During this settling-in period I have observed my fellow classmates and undergraduates alike. I have noticed that most of them have a distorted view of failure in science. Most, if not all of them, arrived into the labs trying to make the very best of first impressions and end up feeling massively stressed or worried because their experiments don’t work. This is perhaps the fault of what little lab experience they have been afforded during their undergraduate degrees. Largely, undergraduate practical lab work consists of an experiment that works like clockwork after which everyone skips home happily to write a report. Very rarely do these experiments fail and when these students begin research projects they are suddenly confronted with the wafer-thin margins between significance and failure. They are forced to learn very quickly what research is really like.

Therefore it is no wonder that when these students take ‘the next step’ onto PhD study they have been shown to have a much higher prevalence of mental health issues as compared with highly educated members of the public. The issue of mental health is of great interest to me both personally and professionally; I plan to study mental health at PhD level having witnessed the effects of anxiety and depression within my family. I am very glad of my experience in industry as it has focussed me on a career in research; plus I was able to develop the resilience I’ll need continue onto PhD study.

Thank you Hamish for a great start to our researcher led blog posts. If you are involved in research at Edinburgh as a student, supervisor, technician, postdoc or researcher and would like to share your ideas and perspectives on any topic (ideally related to researcher development), please get in touch.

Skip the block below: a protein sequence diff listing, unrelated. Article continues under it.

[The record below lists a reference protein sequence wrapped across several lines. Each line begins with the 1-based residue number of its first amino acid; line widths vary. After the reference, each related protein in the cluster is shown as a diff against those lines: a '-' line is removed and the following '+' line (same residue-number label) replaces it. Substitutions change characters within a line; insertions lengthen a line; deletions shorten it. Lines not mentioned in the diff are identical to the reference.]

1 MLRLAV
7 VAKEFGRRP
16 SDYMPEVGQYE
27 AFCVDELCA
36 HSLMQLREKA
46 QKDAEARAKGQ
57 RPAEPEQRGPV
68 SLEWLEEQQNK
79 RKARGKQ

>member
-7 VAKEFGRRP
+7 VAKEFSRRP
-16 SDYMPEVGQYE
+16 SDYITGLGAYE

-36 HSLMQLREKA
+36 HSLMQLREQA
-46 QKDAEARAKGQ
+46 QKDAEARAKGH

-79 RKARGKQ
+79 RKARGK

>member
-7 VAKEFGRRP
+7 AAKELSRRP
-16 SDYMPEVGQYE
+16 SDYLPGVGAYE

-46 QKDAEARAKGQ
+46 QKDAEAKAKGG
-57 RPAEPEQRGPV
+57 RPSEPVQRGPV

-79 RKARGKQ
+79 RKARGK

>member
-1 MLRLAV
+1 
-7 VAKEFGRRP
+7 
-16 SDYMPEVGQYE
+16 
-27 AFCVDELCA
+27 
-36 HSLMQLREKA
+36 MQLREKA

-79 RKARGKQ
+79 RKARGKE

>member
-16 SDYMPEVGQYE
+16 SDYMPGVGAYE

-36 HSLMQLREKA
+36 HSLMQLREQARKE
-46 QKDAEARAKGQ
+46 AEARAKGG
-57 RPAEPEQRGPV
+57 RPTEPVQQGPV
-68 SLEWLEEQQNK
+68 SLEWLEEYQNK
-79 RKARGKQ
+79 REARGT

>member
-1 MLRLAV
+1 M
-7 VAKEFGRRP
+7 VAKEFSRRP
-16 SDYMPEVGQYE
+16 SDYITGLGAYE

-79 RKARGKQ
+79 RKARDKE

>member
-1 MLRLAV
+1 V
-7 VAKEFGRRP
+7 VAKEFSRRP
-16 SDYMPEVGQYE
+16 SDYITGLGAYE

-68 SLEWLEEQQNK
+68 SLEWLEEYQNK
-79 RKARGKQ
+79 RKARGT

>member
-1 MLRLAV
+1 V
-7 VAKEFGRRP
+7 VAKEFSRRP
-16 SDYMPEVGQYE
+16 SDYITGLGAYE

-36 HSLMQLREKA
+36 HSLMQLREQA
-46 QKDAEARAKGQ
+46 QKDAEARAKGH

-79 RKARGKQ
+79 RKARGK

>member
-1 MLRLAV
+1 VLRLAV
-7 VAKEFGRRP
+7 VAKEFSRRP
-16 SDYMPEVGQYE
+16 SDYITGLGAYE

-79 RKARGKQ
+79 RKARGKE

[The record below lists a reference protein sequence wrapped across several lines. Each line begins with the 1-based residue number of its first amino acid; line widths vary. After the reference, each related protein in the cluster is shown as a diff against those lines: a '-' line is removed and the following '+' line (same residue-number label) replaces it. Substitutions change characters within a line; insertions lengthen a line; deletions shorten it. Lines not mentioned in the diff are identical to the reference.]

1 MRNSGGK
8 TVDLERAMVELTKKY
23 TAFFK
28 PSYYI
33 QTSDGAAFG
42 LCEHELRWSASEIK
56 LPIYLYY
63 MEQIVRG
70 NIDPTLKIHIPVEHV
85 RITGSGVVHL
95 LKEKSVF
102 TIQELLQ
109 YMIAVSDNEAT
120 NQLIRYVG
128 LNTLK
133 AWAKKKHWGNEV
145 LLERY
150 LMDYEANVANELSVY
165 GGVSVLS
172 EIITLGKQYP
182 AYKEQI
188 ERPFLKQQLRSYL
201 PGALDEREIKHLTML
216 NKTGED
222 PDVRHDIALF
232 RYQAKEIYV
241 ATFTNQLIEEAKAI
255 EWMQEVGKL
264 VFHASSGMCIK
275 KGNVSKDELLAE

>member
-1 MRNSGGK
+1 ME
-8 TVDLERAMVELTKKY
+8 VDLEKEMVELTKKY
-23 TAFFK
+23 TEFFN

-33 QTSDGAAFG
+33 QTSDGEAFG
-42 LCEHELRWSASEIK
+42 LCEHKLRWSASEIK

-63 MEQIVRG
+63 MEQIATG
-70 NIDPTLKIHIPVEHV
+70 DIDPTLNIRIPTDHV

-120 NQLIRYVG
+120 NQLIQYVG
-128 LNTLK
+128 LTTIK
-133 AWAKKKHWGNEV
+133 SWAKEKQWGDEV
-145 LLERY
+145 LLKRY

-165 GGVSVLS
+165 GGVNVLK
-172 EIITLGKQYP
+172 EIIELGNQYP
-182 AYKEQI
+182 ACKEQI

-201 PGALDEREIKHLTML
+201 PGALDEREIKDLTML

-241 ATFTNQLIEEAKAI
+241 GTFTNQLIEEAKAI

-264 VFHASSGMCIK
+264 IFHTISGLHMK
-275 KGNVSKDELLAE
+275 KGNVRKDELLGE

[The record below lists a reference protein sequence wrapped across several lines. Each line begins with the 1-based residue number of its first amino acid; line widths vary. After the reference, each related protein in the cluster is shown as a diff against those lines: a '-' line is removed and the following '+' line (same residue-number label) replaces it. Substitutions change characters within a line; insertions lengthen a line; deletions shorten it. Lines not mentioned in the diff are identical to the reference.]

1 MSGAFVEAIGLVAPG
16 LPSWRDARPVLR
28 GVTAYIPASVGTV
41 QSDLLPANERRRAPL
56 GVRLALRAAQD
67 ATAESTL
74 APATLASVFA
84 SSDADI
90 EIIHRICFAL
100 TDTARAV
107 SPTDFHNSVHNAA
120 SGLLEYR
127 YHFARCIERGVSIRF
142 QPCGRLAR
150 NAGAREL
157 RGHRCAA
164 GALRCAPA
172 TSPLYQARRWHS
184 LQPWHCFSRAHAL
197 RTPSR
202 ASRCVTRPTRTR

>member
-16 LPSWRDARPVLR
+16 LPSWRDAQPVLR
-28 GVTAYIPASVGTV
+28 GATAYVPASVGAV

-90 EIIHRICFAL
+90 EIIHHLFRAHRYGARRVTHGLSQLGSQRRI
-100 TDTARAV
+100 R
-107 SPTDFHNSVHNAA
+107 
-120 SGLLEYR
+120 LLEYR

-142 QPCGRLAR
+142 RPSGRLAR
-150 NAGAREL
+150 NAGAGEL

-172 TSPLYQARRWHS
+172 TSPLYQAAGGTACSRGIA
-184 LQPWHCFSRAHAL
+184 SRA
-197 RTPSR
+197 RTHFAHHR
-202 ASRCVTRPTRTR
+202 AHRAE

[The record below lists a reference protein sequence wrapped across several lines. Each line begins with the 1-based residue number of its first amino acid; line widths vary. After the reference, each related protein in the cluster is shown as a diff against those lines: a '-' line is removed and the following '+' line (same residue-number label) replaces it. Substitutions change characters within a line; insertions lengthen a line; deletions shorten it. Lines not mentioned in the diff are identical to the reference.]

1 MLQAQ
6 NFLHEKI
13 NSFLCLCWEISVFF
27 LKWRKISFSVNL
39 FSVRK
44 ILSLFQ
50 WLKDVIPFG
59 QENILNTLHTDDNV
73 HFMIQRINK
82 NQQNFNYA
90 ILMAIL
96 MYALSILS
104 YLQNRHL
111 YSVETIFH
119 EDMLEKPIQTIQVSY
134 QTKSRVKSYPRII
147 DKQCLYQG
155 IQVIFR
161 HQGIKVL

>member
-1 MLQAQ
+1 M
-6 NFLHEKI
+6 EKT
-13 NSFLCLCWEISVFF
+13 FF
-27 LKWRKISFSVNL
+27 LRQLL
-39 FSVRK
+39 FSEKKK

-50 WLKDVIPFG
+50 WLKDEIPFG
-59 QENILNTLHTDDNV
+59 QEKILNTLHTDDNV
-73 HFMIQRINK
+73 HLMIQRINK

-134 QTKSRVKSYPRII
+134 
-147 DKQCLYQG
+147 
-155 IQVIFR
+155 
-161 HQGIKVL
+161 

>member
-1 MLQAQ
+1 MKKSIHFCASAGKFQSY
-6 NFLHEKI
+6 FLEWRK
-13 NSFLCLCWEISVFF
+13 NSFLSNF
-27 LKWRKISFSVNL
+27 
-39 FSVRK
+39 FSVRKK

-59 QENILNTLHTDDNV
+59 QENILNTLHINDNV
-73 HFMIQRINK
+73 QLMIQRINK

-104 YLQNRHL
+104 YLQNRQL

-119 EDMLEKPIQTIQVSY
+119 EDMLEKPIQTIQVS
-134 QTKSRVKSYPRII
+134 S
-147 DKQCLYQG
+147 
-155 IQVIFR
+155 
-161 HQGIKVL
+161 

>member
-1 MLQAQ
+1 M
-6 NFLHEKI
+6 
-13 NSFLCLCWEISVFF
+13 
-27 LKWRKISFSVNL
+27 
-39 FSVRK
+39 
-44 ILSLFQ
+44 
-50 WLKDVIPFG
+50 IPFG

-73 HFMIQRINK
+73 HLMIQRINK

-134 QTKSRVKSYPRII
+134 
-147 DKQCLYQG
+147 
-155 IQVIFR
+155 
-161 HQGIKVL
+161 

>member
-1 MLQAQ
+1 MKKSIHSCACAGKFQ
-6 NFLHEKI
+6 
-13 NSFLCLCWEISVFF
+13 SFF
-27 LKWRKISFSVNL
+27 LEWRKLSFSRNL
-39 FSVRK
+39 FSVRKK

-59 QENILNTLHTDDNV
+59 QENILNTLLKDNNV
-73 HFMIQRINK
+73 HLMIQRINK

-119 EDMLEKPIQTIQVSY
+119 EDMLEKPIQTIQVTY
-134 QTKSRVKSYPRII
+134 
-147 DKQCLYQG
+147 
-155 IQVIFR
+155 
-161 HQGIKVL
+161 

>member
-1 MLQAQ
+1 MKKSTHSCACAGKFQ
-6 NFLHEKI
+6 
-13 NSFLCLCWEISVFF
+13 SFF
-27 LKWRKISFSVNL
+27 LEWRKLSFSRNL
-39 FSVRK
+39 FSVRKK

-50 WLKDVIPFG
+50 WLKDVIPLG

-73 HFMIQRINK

Change the world*

(*of researcher development at The University of Edinburgh.)

I wrote a few weeks ago about the importance of the Research Staff Survey. This morning the survey opened and I’m delighted to see that we’re already getting responses from colleagues. It would be great to hear from as many of you as possible and for you to tell us honestly about your experiences as a researcher here. The survey is your opportunity to tell us about your working conditions, careers aspirations and development opportunities.  It takes around 20 minutes to complete, is anonymous and can be saved part way through if you can’t complete it in one sitting.

All research staff should have received an email today, sent on behalf of Professor Jeremy Bradshaw, informing you that the Research Staff Survey is now live at the University of Edinburgh until the 10th May 2017. If you haven’t had this and think that you are eligible (you are a member of research staff, and employed primarily to conduct research) please let me know. If you are a research leader or principal investigator, you should have received a link to a different survey – again, it’s really important to us that you complete this so if you haven’t had an email from IAD.Researchers@ed.ac.uk  this morning, please let us know.